Another virus that is often isolated from dogs with kennel cough is the canine adenovirus-2 (CAV-2). Many dogs will develop a cough within a week of being exposed to this virus. In some dogs, CAV-2 virus also causes conjunctivitis, sneezing and a nasal discharge.
Canine reoviruses 1, 2 & 3, canine adenovirus–1 , canine herpesvirus, canine respiratory coronavirus (CRCoV) and mycoplasma have all been isolated from coughing dogs. But it is unclear how important a part they play in the disease.
Canine Distemper is a very serious disease of dogs. One of the early signs of canine distemper is a soft, dry cough. Many cases of distemper are complicated by the same organisms that are involved in kennel cough. However, distemper virus is not a part of the condition we refer to as kennel cough.
Kennel cough is a highly infectious disease. Some other diseases spread only when disease organisms are swallowed. Others require intermediate hosts - like ticks. But the organisms that cause kennel cough move primarily through the air. A sick or recovering dog in the presence of other unexposed and unvaccinated, dogs is almost a guarantee that the unexposed dogs will also become infected.
What Would My Dog Sound Like If It Had It ?
A persistent hacking cough is the most common sign of kennel cough. Often the coughing spell ends with a gagging or retching sound and the production of some foam. Exertion and excitement often make the cough worse. Kennel cough tends to be worse and linger longer in narrow-trachea toy breeds like pomeranians, toy poodles and miniature dachshunds.
Dogs generally develop a cough 2-14 days after being exposed.
Most pets experience only a cough and perhaps mild listlessness. But some run fevers and loose their appetite due to tonsillitis. A few unfortunate pets develop secondary problems such as pneumonia. These are generally dogs whose immune systems are weakened by stress, parasites,old age, poor nutrition, or other concurrent medical problems.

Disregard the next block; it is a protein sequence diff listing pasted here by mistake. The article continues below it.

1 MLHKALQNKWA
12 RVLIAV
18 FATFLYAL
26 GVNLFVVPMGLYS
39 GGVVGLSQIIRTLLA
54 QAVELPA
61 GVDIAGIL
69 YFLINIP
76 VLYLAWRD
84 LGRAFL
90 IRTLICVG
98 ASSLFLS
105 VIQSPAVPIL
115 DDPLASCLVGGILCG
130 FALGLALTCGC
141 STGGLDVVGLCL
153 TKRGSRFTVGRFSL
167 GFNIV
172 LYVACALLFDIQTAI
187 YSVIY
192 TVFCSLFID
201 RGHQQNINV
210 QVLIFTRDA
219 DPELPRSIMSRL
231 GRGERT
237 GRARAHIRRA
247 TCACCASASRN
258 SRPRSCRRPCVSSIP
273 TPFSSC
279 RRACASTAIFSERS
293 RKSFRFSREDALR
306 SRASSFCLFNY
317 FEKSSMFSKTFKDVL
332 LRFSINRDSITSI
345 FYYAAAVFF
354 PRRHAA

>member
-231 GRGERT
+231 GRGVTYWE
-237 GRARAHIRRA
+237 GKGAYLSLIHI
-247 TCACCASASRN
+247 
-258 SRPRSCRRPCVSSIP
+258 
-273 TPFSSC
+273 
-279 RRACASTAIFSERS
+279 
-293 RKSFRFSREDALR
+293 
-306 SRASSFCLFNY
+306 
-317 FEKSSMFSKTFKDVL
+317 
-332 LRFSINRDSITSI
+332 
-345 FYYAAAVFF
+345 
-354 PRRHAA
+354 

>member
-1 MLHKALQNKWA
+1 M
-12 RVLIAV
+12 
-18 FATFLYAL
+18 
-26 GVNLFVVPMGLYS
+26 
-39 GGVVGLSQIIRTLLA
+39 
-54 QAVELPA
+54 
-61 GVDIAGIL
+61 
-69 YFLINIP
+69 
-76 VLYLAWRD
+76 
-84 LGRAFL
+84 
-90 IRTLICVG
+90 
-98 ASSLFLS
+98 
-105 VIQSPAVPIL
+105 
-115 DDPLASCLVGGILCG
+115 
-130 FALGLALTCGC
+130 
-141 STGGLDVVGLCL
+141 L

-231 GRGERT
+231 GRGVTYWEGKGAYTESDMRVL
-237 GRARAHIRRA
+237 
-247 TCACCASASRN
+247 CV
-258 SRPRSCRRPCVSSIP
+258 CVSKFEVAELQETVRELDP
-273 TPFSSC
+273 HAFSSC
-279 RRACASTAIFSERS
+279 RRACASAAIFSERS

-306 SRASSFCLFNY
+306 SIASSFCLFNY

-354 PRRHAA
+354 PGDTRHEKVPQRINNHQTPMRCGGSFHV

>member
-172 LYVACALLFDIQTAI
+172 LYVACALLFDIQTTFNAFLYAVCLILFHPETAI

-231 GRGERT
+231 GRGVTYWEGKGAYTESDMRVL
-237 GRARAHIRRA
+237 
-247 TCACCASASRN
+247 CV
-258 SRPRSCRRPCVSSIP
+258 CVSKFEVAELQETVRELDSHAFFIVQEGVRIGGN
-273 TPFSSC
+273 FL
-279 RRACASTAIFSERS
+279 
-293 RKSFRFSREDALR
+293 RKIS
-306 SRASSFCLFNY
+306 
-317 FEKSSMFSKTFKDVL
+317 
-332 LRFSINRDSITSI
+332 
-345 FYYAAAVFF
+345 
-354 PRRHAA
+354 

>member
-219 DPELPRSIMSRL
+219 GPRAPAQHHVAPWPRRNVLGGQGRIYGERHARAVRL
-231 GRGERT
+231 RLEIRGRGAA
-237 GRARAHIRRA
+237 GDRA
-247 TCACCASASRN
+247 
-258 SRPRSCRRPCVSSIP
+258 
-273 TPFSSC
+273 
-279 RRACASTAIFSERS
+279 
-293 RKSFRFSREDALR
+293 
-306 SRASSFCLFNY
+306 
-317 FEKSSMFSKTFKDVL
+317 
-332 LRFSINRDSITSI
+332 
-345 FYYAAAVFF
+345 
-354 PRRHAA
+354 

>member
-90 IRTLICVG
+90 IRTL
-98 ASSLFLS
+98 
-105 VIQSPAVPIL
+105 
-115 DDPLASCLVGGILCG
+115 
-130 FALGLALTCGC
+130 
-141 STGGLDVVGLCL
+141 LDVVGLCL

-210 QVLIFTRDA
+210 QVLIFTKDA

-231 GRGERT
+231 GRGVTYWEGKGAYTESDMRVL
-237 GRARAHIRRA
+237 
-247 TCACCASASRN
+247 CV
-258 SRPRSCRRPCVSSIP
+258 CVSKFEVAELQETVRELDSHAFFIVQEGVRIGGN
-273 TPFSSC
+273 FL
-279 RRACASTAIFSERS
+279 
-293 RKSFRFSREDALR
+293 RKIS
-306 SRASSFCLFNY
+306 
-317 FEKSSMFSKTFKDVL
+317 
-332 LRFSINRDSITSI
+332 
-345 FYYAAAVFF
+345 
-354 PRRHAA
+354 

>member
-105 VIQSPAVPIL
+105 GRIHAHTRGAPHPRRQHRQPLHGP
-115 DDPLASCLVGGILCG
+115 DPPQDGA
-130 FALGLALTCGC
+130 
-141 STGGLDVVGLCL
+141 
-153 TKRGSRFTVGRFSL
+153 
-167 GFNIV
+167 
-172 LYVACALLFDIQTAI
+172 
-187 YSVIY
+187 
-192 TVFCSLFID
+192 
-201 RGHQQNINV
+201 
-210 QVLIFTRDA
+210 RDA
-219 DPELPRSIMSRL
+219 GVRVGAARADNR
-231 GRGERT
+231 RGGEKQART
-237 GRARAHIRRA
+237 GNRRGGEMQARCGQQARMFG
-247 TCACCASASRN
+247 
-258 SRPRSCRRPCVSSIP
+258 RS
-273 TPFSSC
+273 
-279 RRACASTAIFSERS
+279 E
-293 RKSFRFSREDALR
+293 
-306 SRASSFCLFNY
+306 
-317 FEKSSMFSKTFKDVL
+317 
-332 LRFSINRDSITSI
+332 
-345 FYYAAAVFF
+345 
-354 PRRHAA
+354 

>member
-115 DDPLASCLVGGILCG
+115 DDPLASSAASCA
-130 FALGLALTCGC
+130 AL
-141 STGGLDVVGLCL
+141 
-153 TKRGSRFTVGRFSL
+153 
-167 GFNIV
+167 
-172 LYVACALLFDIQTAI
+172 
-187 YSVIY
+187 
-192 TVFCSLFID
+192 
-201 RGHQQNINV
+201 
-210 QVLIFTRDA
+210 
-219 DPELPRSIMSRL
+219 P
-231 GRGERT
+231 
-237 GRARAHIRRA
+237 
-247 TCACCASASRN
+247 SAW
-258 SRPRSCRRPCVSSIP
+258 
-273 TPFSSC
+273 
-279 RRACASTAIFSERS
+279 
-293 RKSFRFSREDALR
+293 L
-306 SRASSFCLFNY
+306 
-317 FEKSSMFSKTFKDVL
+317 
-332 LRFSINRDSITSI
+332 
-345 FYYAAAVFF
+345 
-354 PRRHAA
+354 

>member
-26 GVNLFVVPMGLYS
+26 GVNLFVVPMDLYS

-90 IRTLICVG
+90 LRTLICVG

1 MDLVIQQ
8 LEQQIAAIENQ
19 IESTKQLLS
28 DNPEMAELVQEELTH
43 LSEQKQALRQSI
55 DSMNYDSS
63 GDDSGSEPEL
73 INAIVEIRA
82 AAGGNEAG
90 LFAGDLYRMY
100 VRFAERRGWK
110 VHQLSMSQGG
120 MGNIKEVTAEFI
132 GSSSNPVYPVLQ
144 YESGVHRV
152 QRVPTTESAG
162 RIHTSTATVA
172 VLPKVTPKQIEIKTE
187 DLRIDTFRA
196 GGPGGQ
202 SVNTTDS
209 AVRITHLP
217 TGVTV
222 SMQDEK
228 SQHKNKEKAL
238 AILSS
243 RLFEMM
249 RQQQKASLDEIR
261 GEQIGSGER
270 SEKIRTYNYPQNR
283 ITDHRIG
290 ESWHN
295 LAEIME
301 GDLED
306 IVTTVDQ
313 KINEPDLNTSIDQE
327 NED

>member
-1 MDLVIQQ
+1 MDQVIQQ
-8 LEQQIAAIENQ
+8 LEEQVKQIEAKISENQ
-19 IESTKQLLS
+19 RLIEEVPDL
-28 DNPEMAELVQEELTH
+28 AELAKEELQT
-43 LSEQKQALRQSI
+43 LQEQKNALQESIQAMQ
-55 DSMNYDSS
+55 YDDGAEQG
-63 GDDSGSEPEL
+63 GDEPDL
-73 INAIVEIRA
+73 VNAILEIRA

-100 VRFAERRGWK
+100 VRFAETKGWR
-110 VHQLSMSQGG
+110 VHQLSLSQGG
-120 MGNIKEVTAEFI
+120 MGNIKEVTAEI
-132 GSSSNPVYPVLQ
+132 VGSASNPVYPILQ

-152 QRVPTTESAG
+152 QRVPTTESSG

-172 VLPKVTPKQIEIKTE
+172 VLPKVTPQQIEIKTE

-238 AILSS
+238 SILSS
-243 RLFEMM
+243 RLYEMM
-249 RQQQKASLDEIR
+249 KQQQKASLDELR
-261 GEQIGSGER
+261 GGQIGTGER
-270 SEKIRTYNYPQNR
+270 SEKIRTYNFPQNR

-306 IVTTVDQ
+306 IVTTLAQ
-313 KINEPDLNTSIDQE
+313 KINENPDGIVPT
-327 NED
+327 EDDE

Uncomplicated kennel cough is not a serious disease. It becomes serious if bacteria begin to grow in the lungs themselves, causing pneumonia, or when it makes conditions such as a narrow, inflamed windpipe worse. It can be more serious in very young and very old dogs. Again, dogs weakened by chronic stress, parasites, inadequate diet or pre-existing health problems are the ones most likely to need medical care and to take longer to recover. When it does lead to pneumonia in compromised pets, the pneumonia can be life-threatening.
The presence of a typical cough in a pet that was recently exposed to another strange dog will lead your veterinarian to suspect kennel cough. Veterinarians generally make the diagnosis by ruling out other more serious problems that might cause a persistent cough. These are things like heart problems, heartworms, tracheal abnormalities, and certain lung conditions. If your pet does not appear ill on its physical examination, other tests are usually not required. If your veterinarian becomes suspicious that this may be more than a common case of kennel cough, he/she might suggest a chest x-ray and some lab work.
The vast majority of cases of kennel cough resolve without veterinary treatment. TLC, warmth, low stress and a balanced diet all speed recovery.
Most veterinarians will treat your pet conservatively with a cough suppressant and, perhaps, some antibiotics and reserve further testing and treatment options for the few animals that do not fully recover in a week or two.
Veterinarians hesitate to hospitalize dogs with uncomplicated kennel cough. First, they usually recover faster at home and second, they tend to spread their infection to the other hospitalized patients.
If your dog is in distress and your veterinarian has ruled out anything more serious than kennel cough, the pet may feel better with aerosolized (nebulized) compounds that dilate the lungs (ipratropium, Atrovent, aminophylline,albuterol) or that loosen and break up mucus. (Mucomyst). Many pets feel better after steam treatments to relieve congestion.
When coughs persist too long , antibiotics combined with corticosteroids and narcotic cough suppressants are sometimes needed.